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Leadership : Diebold's New Chief Shows How to Lead
posted by admin on 22/06/06

The CFO jumped ship and late last year, the COO and CEO both were ousted. 

Thomas Swidarski was a senior vice president at Diebold, the Canton, Ohio, maker of automated teller machines last fall. Hardly anything was going smoothly. New ATMs had fancy features but also costly bugs. A supply chain quagmire in overseas plants slowed the flow of products. Earnings plummeted. Every C-level executive left: the chief financial officer jumped ship and late last year, the COO and CEO both were ousted. 

That's when directors named Mr. Swidarski, 47 years old, president and CEO. Before accepting the top job, he reminded Diebold's lead director that he didn't have any manufacturing expertise. What the 10-year veteran did have was experience overseeing marketing, global business development and acquisitions. And he hasn't lacked the ability to identify problems quickly and mobilize employees to work toward solutions. 

His moves since taking charge offer a road map to other executives who suddenly find themselves attempting a turnaround or taking on a bigger company role than they ever anticipated. 

Mr. Swidarski began his first day as CEO last December by asking himself what he'd want from a new top boss. His answer: candid communication. He sent an email to Diebold's 14,500 employees inviting comments and outlining his priorities, including building customer loyalty by speeding the flow of products through the supply chain, and "providing quality products and outstanding service." He told them that leading Diebold "does not rest with one person -- it rests with each and every one of us." 

He received more than 1,000 responses. Some employees simply said "thanks for writing," but others wrote about a problem they wanted to solve. "People cared and were passionate, which is what you always want and need" to make changes, says Mr. Swidarski. 

He then assembled a new senior team, relying mostly on insiders whose skills he knew and who complemented one another. "These are people I've witnessed in good and also bad times when they've been under fire," says Mr. Swidarski, a sports fan who likes reading football coaches' advice for management tips.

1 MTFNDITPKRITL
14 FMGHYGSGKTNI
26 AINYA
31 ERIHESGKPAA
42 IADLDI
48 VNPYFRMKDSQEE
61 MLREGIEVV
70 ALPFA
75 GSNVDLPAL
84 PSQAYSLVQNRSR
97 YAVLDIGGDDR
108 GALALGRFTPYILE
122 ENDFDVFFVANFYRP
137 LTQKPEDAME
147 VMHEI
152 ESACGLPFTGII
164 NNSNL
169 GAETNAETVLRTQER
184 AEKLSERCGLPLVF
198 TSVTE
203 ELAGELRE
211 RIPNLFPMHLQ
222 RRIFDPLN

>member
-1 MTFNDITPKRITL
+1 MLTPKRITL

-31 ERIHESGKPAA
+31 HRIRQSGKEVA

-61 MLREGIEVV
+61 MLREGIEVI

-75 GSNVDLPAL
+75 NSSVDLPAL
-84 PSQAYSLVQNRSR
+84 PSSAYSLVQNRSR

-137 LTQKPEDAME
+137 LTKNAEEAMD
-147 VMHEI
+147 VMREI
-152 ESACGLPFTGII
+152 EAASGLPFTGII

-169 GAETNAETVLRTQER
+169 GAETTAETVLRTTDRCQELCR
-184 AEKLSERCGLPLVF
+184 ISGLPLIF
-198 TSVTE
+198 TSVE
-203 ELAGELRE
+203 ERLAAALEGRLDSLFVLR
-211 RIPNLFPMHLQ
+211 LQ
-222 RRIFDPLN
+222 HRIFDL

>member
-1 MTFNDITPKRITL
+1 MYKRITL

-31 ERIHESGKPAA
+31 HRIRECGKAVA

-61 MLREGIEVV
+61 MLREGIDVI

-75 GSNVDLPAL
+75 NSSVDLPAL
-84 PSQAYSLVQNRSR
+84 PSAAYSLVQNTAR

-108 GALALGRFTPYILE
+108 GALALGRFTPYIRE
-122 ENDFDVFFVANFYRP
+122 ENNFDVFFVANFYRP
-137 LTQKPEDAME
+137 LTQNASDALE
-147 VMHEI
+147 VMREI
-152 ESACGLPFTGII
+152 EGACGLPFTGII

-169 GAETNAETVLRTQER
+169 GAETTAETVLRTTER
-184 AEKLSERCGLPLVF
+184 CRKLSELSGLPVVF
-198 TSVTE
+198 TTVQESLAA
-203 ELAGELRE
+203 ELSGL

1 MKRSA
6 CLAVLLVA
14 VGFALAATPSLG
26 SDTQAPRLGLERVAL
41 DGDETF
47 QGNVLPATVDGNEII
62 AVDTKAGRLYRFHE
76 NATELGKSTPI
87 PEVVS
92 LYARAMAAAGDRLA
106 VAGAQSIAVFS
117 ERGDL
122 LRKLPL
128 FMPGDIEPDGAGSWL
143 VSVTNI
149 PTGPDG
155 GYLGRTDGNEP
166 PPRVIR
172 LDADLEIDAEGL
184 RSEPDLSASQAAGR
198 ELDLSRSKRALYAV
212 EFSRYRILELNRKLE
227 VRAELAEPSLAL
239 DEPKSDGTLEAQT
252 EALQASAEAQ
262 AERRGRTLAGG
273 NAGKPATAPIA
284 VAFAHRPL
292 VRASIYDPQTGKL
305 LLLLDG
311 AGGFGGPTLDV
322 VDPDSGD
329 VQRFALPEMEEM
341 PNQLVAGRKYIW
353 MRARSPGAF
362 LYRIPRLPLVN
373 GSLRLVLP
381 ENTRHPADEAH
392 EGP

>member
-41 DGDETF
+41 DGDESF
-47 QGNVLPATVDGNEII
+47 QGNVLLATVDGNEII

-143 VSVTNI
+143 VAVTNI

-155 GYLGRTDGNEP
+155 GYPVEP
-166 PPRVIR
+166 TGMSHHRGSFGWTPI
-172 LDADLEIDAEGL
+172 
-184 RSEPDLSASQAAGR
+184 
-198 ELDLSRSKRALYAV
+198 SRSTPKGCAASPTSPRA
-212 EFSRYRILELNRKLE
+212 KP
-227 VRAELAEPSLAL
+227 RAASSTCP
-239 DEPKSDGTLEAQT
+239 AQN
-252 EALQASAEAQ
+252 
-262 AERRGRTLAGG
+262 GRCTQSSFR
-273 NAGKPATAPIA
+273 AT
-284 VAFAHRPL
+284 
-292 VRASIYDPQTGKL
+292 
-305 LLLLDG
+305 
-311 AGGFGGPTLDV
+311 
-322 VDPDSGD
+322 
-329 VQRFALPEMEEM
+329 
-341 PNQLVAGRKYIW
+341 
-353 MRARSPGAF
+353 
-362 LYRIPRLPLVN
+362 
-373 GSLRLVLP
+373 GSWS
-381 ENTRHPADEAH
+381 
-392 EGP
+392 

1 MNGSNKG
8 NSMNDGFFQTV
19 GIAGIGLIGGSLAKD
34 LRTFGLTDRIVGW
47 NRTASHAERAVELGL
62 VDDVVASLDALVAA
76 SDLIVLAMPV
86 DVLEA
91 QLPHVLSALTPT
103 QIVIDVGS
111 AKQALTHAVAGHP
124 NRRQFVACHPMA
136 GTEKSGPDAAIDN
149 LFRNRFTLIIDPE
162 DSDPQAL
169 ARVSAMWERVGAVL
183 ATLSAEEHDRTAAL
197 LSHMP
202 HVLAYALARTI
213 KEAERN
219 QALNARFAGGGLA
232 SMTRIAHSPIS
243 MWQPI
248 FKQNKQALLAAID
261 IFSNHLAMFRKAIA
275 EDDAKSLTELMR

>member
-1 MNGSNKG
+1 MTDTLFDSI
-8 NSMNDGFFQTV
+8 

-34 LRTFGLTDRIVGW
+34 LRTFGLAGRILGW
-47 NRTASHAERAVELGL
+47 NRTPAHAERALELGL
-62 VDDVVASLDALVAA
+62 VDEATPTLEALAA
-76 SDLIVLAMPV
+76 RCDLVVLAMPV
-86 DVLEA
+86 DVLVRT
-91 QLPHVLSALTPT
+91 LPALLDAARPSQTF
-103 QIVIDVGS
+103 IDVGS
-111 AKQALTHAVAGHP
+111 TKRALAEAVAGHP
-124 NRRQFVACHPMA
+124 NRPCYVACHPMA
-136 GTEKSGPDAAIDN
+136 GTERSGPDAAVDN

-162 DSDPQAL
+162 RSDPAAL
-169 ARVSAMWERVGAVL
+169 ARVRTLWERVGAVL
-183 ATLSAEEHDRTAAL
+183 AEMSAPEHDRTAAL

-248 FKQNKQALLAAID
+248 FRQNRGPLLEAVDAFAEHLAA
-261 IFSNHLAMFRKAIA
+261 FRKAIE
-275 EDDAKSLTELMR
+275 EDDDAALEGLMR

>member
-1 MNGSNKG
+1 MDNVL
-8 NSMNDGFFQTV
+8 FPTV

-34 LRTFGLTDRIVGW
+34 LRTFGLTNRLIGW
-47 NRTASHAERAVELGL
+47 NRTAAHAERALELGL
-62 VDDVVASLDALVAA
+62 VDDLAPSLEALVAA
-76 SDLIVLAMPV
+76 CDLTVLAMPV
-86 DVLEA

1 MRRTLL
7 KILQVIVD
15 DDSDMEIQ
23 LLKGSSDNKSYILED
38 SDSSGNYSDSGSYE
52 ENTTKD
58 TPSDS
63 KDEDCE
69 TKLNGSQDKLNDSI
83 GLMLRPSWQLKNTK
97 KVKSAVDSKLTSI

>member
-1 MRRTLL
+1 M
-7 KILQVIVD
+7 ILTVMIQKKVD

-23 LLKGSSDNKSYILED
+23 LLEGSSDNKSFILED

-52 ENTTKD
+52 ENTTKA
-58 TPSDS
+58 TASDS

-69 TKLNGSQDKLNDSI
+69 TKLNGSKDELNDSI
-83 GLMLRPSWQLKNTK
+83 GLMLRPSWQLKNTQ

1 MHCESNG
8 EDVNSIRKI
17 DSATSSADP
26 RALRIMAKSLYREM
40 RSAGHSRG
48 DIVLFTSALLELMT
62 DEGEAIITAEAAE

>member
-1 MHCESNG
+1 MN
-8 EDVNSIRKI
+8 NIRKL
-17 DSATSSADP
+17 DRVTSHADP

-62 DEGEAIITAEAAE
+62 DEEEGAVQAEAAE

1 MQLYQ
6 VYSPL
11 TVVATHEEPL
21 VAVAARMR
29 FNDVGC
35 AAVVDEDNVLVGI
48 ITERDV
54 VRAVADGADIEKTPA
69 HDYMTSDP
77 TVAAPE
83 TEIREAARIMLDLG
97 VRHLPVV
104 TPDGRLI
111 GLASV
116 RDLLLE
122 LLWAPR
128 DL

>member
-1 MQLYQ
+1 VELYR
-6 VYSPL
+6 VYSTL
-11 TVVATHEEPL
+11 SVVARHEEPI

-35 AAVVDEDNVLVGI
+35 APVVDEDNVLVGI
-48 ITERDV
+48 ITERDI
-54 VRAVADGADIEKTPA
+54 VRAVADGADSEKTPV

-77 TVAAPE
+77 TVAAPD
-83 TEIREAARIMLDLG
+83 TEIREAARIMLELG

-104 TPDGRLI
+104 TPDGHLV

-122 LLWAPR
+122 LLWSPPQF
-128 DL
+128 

A few key jobs were redesigned to focus on the greatest needs. Diebold gets 50% of its revenue from service contracts, requiring it to keep thousands of ATMs up and running world-wide 24/7. In the past, the executive in charge of service didn't have a say in product development. Mr. Swidarski combined jobs, naming a new senior vice president of global development and service. It was a small change, but has the potential to save millions of dollars. And instead of relying on service technicians only to fix problems in the field, they and customers now give feedback for future product designs. 

To tackle Diebold's supply-chain problems, Mr. Swidarski put one executive in charge of parts procurement and manufacturing. Until he took charge, the company's overseas plants received parts mostly from U.S. suppliers, running up shipping costs. Procurement managers, who reported to different bosses from the plant managers, focused too much on the cost of parts, rather than on how much inventory was needed, when and where. 

That's changing as Diebold seeks overseas suppliers close to overseas plants and links procurement directly to supply-chain logistics. 

Straightforward and unpretentious, Mr. Swidarski drops by employees' desks to ask about their work or invites them to lunch. He reminds executives to "make sure associates know the work they do is important, whatever their title," says Cassie Metzger, who oversees Diebold's global customer-satisfaction program. 

He's demanding, however, quick to tell a manager he or she hasn't prepared for a meeting -- not an easy thing to do with former peers. "I indicated that, make no mistake, this is a business not a fraternity, and I will be making tough business and personnel decisions in coming months," he says. 

He told Wall Street analysts in January he wanted to cut $100 million in costs over three years. Diebold recently announced plans to close its plant in France and move its European operation to Hungary. But Mr. Swidarski says most savings will come from more-efficient manufacturing and service processes, not job cuts. "Our head count will go up, not down," he says. "We need to make sure we have the right skills for us to compete." 

He no longer makes quarterly projections to Wall Street. Companies don't reach goals by checking results every quarter, he says, "You get there by saying, 'Here is where we are going over the next two- to three-year period.' " 

Mr. Swidarski also wants to separate himself from his predecessor, Walden O'Dell, who once wrote in a fund-raising letter for President Bush that he was "committed to helping Ohio deliver its electoral votes to the president." That commitment raised ethics questions because Diebold makes voting machines. 

A new policy forbids any Diebold officer or employee in the voting-machine business from making political contributions. As for his $2,000 contribution to President Bush's re-election, Mr. Swidarski says that was his last check. 

Email comments to inthelead@wsj.com1.

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